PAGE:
Transcript for Scientists investigate shark behavior, dying reefs as climate warnings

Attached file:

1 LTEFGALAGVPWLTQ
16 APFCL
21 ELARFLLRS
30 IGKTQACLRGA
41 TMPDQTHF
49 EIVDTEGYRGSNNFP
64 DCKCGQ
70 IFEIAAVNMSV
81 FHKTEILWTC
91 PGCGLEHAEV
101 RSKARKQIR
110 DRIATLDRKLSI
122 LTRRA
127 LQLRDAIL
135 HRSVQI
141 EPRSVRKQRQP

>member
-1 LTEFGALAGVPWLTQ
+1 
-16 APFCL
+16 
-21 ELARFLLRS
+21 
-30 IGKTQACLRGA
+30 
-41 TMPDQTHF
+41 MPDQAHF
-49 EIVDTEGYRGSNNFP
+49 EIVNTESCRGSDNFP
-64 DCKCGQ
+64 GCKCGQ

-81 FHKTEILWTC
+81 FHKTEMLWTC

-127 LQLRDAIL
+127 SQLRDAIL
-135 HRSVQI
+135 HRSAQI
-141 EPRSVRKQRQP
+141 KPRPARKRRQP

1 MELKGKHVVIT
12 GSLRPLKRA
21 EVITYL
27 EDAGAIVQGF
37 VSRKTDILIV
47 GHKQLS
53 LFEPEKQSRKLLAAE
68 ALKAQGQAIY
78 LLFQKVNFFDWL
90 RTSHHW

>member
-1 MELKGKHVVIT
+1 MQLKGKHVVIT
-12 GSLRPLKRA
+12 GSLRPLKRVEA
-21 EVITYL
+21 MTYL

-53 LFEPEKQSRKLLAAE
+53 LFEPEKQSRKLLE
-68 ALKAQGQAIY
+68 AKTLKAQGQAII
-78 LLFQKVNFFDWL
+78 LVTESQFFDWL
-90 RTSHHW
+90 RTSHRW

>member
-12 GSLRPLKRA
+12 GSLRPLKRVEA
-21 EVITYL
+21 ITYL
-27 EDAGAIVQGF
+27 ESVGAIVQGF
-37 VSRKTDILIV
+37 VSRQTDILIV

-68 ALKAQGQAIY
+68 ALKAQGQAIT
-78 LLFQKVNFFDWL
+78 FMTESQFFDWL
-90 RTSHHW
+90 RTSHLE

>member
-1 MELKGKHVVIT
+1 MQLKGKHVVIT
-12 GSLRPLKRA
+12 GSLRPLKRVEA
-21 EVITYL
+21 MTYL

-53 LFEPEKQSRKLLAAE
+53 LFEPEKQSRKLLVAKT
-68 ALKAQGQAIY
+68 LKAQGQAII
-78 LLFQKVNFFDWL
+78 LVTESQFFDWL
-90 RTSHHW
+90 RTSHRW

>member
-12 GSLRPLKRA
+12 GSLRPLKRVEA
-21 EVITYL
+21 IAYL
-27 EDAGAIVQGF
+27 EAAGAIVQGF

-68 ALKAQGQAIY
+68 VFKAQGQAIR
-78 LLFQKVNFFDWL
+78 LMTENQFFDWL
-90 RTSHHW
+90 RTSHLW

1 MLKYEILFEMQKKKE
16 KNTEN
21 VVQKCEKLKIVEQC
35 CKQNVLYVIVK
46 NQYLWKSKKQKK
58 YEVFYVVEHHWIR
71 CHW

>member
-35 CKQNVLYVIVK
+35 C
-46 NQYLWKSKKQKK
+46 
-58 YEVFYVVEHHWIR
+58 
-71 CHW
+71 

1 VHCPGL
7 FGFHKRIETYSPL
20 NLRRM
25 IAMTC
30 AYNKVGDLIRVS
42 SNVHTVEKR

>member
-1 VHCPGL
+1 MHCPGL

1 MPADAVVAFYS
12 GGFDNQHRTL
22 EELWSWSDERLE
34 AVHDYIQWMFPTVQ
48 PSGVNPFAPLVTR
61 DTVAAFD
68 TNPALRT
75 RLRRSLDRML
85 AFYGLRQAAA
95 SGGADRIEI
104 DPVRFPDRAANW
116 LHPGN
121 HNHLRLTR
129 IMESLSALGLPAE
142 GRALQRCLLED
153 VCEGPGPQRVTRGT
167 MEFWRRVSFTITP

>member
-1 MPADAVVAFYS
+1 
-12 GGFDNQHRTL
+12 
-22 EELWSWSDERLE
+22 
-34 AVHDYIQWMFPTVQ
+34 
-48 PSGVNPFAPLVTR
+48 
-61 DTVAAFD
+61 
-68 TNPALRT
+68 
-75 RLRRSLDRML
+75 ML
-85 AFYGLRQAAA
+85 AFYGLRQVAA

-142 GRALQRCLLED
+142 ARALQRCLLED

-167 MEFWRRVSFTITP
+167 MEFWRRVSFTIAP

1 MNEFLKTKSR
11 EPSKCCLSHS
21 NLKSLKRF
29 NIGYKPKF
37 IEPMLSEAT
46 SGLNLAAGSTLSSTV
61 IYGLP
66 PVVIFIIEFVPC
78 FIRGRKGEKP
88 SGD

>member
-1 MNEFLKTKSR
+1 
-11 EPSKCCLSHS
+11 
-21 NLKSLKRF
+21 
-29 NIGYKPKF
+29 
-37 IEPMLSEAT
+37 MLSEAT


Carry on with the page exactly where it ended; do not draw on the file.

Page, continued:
The fallout from president trump's historic announcement from the Paris climate accord met with celebration from his base, but condemnation from many CEOs and global leaders. The French president saying the U.S. Has turned its back on the world. But the decision could reverberate far beyond the political realm. Tonight ABC's Matt Gutman takes us on a journey around the globe to confront what scientists see as disturbing signs of global warning. Reporter: Across the globe reports of bizarre, seemingly unrelated phenomena. Cicadas emerging four years early in Washington, D.C. Poppy in the Middle East spontaneously growing much more potent, producing heroin of astonishing strength. Airline pilots reporting turbulence more violent than ever experienced before. Record numbers of great white sharks -- Got to be frightening if you're thinking about going into the water here. Reporter: Swarming feet off of popular California beaches. Scientists insist those strange phenomena are actually related, triggered by global warming. Which critics say president trump disavowed today. The United States will withdraw from the Paris climate accord. Reporter: The president pledged to "Keep America first" by rejecting that 2015 nonbinding agreement signed by 174 countries to cut back on carbon emissions. I was elected to represent the citizens of Pittsburgh, not Paris. I promised I would exit or renegotiate any deal which fails to serve America's interests. Reporter: But all of the world's pollution has imperiled the planet as we learned deeping up with scientists across the pacific, in Australia, Hawaii, and California on a forensic investigation of what they say is a matter of terrifying urgency. If we do not stay the warming on high pressure planet, corals will be the last of our worries. It's our species that will be vulnerable. Reporter: There have been sayi sightings. Approximately 15 great white sharks. Reporter: Beach closures, last month an attack. Every week professor Chris Lowe, head of Cal state Long Beach's shark lab, deploys a small armada of boats, jet skis, drones, and helicopters to take a rough census of the swarming great whites by spearing them with a tag like this. On a foggy morning last month, we joined them. Hey, Chris, good to see you. Reporter: A trip out shockingly short because the predators are shockingly close, cruising just feet off the beach, flanked by the multi-million dollar homes. So white sharks are born at about 4 1/2 to 5 feet long, a baby white shark. About 60 pounds. Okay. Looks like you're about to go spear fishing. Sort of. Trying to find sharks. You jab this and what releases? The dart this will come off. This will stay under the skin. It will just get pulled away as the shark swim swims away this will be dangling off the shark. Reporter: To tag them you can't stay in the boat. You've got to go on the tug board? Yeah, yeah. Reporter: The water is murky and the fog is thick. The sharks announce themselves, fins cutting right through the water. Here, fishy fishy fishy. Oh! Okay, so he missed. Reporter: Finally the grad student finds his groove from this drone, watch him stealthily sneaking up on this great white. The tags relay the shark's information to receivers placed up and down the California coast. Were you surprise the at the sheer number of shark wet saw today? Well, yeah. I had to pinch myself. This is crazy. This is Long Beach. I've been working here 30 years. Studying sharks. I never thought I would actually see the day where I would see that many in one morning. Reporter: But why are they here? The water's warm. It's shallow. So there's not a lot of predators. Then there's lots of food. Reporter: Warmer water has been a boon to great whites. Saving many pacific sharks their annual migration south to Mexico for the winter. But it is cooking a species anchored to the seabed. Coral are tiny, mysterious creatures living in dazzling, colorful colonies. But they're builders. Over generations their exoskeletons create tree-like shapes which 25% of the world's fish depend on. The granddaddy of coral is the great barrier reef, the world's largest living organism. It sprawls across 1,400 miles of the Australian coast, basically the distance between Miami and Maine. But warmer than Normal sea temps cause coral bleaching which occurs which the corals expel the algae that live in their tissue. What you're saying that is 50% of what is arguably the largest living organism on Earth is dead? Or will have died in 18 months of bleaching? 50% of the corals died in the last 18 months. And this is not -- they're not going to recover? Once you're dead, you're dead. Right? Reporter: Last year the northern third of the barrier reef experienced bleaching, killing 30% of the reef overall. This year an estimated 19% died in the middle section of the reef and the worst may not be over. That's why we've flown across the globe towards the epicenter of this environmental disaster, townsville, Australia. Glad to meet you, welcome to Australia, welcome to the great barrier reef. It's beautiful. Reporter: Scott Herren is part of a team from noaa's reef watch which predicted the past two bleachings at the great barrier reef in 2016 and 2017. They're terrified about the prospects of a potentially Cass alcoholismic third consecutive bleaching. Herren is the kind who rides his bike to work. But we are taking him on a much longer ride. Up the coast to mission beach. The evening before our big dive, we map out the route with Scott and our guide, Karen bell. All right, we're going to depart from here. We'll go all the way out here along this sort of -- through the potter roofs. A lot of this has limited damage to it. Reporter: Suddenly I realize the mortality is happening now. Much of it not even documented. This is 90% dead all along this wall. And it was dead pretty much two or three weeks ago. So anything that was left, that mortality level will be even higher. What's the like to see the stuff that you've grown to love and basically care for die like that? It just rips your heart out. Reporter: The next morning, Karen brings the boat and we load in. You may ask yourself, why do they have so much gear? Why the pelican cases? The answer is that we have a couple of really cool gizmos. We've got your 360 cameras, your underwater cameras, some of the stuff has never been tried before. So fingers crossed. The water's flat and we skim across for an hour to the first pristine reef. The idea is that before we see the devastation, they want me to see a vibrant, healthy reef. There's just one problem. . . Reporter: Much is already dead. At least 50% mortality. Reporter: Two other spots and a lot of cursing later, we decide it's as good as we'll get. Scott and I splash in. These are astounding colors. Astounding colors. But that's not how coral are supposed to look. Reporter: What we see slaps the words out of everyone's mouth. I want you to come and look in here. The structure and the variety of shapes in these pieces that have bleached. Reporter: We swim back to the surface. Where do we head to now? I dived on this reef over ten years ago with some other folks that I work with and worked with at the time. At noaa. And at that time it was this amazing, beautiful, vibrant reef. There were sharks swimming around. Cuttlefish that we saw. Moray eels coming out. And the corals looked magnificent. Reporter: Karen shows us what eddy reef looked like months ago. Those coral radiating with color. Branches long and unbroken. The water clear as vodka. But a startling difference awaits when we go back under. I can remember this reef and the dive I had ten years ago. That diversity of corals. This is the same reef. But it's not the same reef. Reporter: There's so much stuff floating around in the water, it's hard to see because it's basically coral carcass. On this coral, you see the full transition from right to left. Floresing coral recently dead coral with algae and dead coral for quite some time. Reporter: Still, there are fish. There are colors. We see this giant clam, to a novice like me it's still beautiful. And that is part of the problem. What percent would you say is alive and thriving? Around 80% to 90% of this reef is impacted. Reporter: We hop back on board. Bleached coral can recover but much doesn't. Once the coral dies the skeleton gets colonized by a shaggy carpet of algae. It's all bleached. It's all brown. That's all -- the brown is all morbidity. Nothing dead here 12 weeks ago? Nothing dead? Wow. Reporter: The food chain that feeds the larger fish that in turn feed us, potentially Cass alcoholismicly affected. People who work on the reef, like Karen, say it's like having a death in the family. Many Australian lawmakers dispute Terry Hughes' numbers, even mocking conservationists. So do many in the country's $5 billion a year coral tourism industry. We meet Cole Mckenzie, chief executive of marine park tourism operators in Cannes, the capital of reef tourism. You can take your pick of transportation. Boats or helicopters. People like Terry Hughes and noaa say that basically over the past 18 months, nearly 50% of the reef has died. An additional portion has been bleached and may survive. But that's a significant mortality. It is a significant mortality. And we would be absolutely in bits if it was true. Fortunately it's simply in make believe land. Make believe land? These are scientists, the government entrusts them, my government entrusts them. What's going on here? Are you saying they're lying? They're making it up? I would think noaa is taking their advice from some of the scientists here and trying to make a point. Reporter: Is there an exit ramp from the highway so many say we're on to ecological doom? The possible answer may lie 4,600 miles away on this tiny sliver of a hawaiian island.